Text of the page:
Cunningham did find the Calla lilies that early January morning in New York.

Adult supervision

Silicon Valley joke circa 1981: “What’s the difference between Apple Computer and the Boy Scouts? The Boy Scouts have adult supervision.”

Coleman likes to recall that joke when describing her early years at Apple.

Jobs was a “tall, thin, unkempt, Jesus-freak looking guy” when she was introduced to him. The setting was The Good Earth, then one of Silicon Valley’s most popular restaurants. It’s where Coleman ran into Jobs and Trip Hawkins, an Apple employee who had been her college classmate and would later found video game maker Electronic Arts.

“Trip introduced me and told him, ‘She’s not your usual bean counter.’ With those words, Steve chased me for six months to join his team, which I did not realize was an unsanctioned project.”

It didn’t take long, though, for Coleman to discover that Apple didn’t share the famously genteel corporate culture at Hewlett-Packard, where she had previously worked.

“[Steve] would come marching down the hall or skipping down the hall, calling…’What an idiot. I can’t believe you did this stupid thing.'”

Coleman said it took her a year to learn how to confront Jobs. She credits Hoffman for serving as her teacher. “Joanna said, ‘Look him in the eye. You’ve got to stand up.’ From that point on — I’m not saying he wasn’t tough, totally demanding and totally critical — but he was totally wonderful to me.”

Sounding board

In some ways, that ability to stand up to Jobs was as critical for him as it was for the person confronting his verbal abuse.

“You had to stand up to him,” Barnes said. “He knew he was forming ideals and gelling them, and you had to be able to be his sounding board.”


Despite the insults, those who learned to interact with Jobs describe the experience as intellectually stimulating, compelling and fun.

“His real skill was knowing which buttons to push,” said Barnes. “The thing that kept me going with him was the intellectual spark. He could get so much out of you. He drove a high standard.”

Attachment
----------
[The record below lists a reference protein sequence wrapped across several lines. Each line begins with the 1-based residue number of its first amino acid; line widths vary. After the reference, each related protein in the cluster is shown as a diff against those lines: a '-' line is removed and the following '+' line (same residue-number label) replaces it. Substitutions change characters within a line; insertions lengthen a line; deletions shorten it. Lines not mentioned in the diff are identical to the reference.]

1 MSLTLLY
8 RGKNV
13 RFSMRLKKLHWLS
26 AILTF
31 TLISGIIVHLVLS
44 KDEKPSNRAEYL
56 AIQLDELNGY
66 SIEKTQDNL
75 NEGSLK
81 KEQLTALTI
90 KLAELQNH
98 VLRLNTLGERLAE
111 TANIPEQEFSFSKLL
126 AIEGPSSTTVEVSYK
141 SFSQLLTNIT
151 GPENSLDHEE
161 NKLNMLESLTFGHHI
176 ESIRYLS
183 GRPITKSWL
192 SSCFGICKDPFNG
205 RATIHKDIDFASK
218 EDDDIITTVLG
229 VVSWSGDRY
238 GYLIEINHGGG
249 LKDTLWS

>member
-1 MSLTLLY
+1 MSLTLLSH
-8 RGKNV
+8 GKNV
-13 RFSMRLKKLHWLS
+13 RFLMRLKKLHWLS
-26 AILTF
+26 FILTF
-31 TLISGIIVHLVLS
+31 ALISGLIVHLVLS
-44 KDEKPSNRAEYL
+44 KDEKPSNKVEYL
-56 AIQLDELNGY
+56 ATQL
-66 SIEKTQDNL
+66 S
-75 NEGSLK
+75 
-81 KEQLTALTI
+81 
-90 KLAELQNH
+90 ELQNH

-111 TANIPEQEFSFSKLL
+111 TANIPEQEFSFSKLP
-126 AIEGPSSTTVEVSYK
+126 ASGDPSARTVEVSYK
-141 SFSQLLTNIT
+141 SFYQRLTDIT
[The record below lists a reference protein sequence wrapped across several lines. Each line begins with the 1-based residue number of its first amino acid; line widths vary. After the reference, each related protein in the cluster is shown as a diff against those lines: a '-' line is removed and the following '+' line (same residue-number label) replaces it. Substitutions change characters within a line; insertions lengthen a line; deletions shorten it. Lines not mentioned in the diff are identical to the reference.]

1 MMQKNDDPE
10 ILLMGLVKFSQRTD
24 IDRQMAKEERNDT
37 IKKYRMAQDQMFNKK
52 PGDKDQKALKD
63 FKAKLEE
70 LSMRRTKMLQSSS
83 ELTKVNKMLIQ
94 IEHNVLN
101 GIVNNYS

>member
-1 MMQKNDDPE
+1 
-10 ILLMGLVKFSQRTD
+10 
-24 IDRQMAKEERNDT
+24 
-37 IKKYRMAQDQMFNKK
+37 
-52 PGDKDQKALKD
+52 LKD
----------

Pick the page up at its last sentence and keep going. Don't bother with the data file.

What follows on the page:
“You weren’t judged as a woman,” she added. “You didn’t have to worry about what you wore and how you wore it. It was about your intellect, your brain and your contributions.”

Jobs put Coleman in charge of Mac manufacturing in 1984, making her one of the highest-ranking women in the computer industry. She later became chief financial officer of all of Apple in 1987, after Jobs had left the company. Coleman most recently served as co-founder and co-managing partner at venture capital firm SmartForest Ventures from 2000 to June 2015.

Barnes co-founded NeXT Computer with Jobs and became its chief financial officer. She went into investment banking after leaving NeXT and later served as financial chief at Intuitive Surgical. Barnes currently holds that same title at Pacific Biosciences, a DNA sequencing company. Cunningham left Regis McKenna to form her own PR firm and helped Jobs launch Pixar. She currently runs Cunningham Collective, a consulting firm.

“When you’re in an environment where you’re respected for what you do and not…your gender or age, it’s really refreshing,” Cunningham said. “That’s what Steve offered back then.”

For more on the team behind the Mac, check out CNET’s Macintosh 30th anniversary package from January 2014.

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Can HP’s split help it beat the PC slump?

As HP prepares to split into two companies, the company’s president of Personal Systems tells Sophie Curtis it plans to be at the forefront of creating new product categories

On the first day of next month, Hewlett-Packard (HP), the American technology giant that was famously founded in a garage in Palo Alto in 1939, is splitting in two. The company’s data centre infrastructure business – comprising servers, storage and networking – will become HP Enterprise, and its PC and printer business will become HP Inc.

It is arguably the biggest upheaval in the company’s history. While HP has bought and spun off many subsidiaries in its 76 years – from 2001’s $24bn acquisition of Compaq to the $12bn purchase of Autonomy in 2011 that turned into a major corporate scandal – it has never overhauled its core structure in quite such a dramatic fashion.

The two companies will be of practically equal size: HP estimates that HP Enterprise will have revenue strength of $58bn and operating profits of $6bn, while HP Inc will have revenues of $57bn and operating profit of $5bn.